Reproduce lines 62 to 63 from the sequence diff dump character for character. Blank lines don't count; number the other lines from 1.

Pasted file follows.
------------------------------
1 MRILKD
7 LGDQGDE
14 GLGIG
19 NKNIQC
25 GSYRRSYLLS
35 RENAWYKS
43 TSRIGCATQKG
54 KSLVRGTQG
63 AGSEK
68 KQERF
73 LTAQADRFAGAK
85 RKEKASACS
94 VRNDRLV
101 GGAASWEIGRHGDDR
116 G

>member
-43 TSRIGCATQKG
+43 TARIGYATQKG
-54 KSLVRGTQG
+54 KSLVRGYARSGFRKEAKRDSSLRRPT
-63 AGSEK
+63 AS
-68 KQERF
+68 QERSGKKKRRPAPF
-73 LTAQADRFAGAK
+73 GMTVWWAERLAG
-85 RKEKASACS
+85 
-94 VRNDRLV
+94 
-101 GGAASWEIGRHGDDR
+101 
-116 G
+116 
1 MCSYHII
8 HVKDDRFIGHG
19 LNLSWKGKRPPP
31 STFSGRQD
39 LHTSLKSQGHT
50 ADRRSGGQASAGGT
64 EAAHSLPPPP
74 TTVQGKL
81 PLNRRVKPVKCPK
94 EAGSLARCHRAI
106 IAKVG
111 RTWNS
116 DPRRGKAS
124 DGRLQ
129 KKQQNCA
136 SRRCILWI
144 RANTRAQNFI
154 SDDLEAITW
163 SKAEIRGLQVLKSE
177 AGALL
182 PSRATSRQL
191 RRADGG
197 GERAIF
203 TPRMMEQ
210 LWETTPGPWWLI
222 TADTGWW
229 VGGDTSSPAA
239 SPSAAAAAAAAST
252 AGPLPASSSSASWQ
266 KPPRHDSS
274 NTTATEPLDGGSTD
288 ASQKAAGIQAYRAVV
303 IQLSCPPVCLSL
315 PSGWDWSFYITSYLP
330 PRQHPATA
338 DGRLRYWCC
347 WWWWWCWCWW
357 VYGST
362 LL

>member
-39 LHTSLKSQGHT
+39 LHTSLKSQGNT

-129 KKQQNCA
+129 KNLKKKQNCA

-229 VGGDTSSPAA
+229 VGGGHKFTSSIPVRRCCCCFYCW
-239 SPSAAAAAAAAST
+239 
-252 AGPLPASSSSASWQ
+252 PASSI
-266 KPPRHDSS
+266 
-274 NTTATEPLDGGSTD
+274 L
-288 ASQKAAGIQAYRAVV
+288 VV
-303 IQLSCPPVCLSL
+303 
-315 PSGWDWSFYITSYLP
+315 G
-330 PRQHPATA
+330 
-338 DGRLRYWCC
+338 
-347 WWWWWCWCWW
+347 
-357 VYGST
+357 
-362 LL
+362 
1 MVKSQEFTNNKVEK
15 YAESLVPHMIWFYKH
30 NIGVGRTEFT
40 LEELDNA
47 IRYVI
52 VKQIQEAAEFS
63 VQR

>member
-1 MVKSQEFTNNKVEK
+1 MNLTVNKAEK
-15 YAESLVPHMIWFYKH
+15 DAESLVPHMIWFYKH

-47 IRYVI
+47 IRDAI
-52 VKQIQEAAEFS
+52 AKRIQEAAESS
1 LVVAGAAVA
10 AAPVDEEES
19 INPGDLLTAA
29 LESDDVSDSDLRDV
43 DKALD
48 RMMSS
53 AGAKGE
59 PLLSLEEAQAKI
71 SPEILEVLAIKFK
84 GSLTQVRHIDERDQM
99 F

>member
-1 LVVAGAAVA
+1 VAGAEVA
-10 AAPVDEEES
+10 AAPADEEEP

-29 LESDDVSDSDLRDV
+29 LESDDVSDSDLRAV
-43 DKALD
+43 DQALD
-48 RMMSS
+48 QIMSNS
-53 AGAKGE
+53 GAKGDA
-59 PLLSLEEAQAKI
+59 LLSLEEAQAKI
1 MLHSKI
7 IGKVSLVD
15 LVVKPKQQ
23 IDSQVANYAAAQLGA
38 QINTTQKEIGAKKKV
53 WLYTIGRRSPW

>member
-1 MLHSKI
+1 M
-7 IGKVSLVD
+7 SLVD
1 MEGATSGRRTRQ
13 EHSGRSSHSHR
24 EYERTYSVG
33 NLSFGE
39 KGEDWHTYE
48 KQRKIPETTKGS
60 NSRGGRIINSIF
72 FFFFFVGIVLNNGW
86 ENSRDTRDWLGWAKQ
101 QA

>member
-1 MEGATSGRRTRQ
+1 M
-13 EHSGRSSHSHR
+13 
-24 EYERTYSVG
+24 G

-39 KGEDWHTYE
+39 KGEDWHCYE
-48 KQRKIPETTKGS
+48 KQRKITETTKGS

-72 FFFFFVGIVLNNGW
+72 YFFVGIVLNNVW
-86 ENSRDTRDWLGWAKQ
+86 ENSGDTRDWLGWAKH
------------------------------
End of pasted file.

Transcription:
239 SPSAAAAAAAAST
252 AGPLPASSSSASWQ